While not intended as an investing framework, I think investors (specifically growth investors) can learn from this by thinking about where stocks in their portfolio would sit inside the matrix and if the qualities they are showing both in terms of their financials and in the narrative around them support continued success or improvement in the business, which should be a positive for the equity owned by investors.
A Creating Wealth Matrix
A value framework to help investors identify those companies that are adding shareholder value is through the Wealth Creation Matrix developed by Applied Finance. The firm’s research shows companies that are producing high levels of economic profitability (i.e., profitability above a firm’s cost of capital) and investing those profits back into the business produce the best returns for shareholders over time (upper right box), whereas those firms that are low on profitability and high on reinvestment (upper left) are wealth destroying.
We talked about this concept with Applied Finance founder Rafael Resendes on episode 78 of our Excess Returns podcast.
For investors, finding those stocks that sit and can remain in the compounding wealth bucket can be powerful. At the same time, companies that can sustain a shift in their profitability upward and increase reinvestment may also be very good opportunities as many of those stocks wouldn’t be valued at the same level as stocks in the compounding wealth bucket.
Visualizing the Types of Shareholder In Today’s Market
Lawrence Cunningham, Research Professor of Law at George Washington University and known Warren Buffett scholar, talked to us about quality shareholders on episode 38 of our Excess Returns podcast.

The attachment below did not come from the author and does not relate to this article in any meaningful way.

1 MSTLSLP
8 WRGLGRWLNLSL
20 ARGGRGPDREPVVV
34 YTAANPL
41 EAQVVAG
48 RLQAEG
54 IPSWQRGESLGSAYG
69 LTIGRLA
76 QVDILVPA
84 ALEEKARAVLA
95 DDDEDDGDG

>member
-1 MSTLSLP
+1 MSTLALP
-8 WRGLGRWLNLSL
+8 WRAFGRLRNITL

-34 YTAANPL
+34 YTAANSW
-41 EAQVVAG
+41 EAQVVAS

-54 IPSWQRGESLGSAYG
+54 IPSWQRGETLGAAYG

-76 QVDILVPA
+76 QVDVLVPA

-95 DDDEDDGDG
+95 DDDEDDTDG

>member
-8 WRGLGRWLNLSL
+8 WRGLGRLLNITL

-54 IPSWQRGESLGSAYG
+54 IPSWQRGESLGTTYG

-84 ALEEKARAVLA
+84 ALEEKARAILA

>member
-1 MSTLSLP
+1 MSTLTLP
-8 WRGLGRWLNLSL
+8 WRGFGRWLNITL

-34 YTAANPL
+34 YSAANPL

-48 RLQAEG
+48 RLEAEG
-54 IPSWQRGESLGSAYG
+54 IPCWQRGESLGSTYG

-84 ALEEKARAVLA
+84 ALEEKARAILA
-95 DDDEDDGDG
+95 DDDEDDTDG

Using this matrix, which charts investment conviction (low to high) and investment horizon (short to long), we can see the different types of investors in the market. Those investors that have little conviction and trade actively would be consider “transients”, while those investors or firms with little investment conviction but a long-time horizon would be considered “indexers”. An “activist” investor may have high conviction but really isn’t a long-term shareholder, and an investor that is high on conviction and has a long-term time horizon is considered a “quality” shareholder. Many factors influence where investors and investment firms fall in this matrix, but this is a good way to visualize the major sets of shareholders in the market.
The Eisenhower Matrix
This last matrix may not be an investing related matrix per se, but may be the one most people want to start with.
This matrix below is called the Eisenhower Matrix, which is a time management framework developed by President Eisenhower. This framework allows tasks to be categorized as Not Important or Important and Urgent or No Urgent. If something is Important and Urgent, you complete the task, where if something is Not Urgent and Not Important, you eliminate the task from your list. If something is Important but Not Urgent, you plan for it, and if something is Urgent but Not Important you delegate it out.
Some things related to personal finance might be things like a will – you know a will is important but it’s not urgent so you plan time over the next few months to contact an attorney and start the process. Or saving for retirement. If you are mid-career and haven’t started saving and investing yet, you know that is important and it probably falls somewhere in-between urgent and not urgent in that you don’t need to start tomorrow but you know the longer you have in the markets the more your money can compound.
Simple matrixes like the ones in this article can be powerful tools in helping investors chart what type of investor they are, or want to be, and also how to how to hone in on specific asset classes or specific companies with superior investment qualities. Through the use of these concepts, many investors can learn, grow and add to their toolset as they look to become better, more successful long-term investors.
Justin J. Carbonneau is VP at Validea & Partner at Validea Capital Management.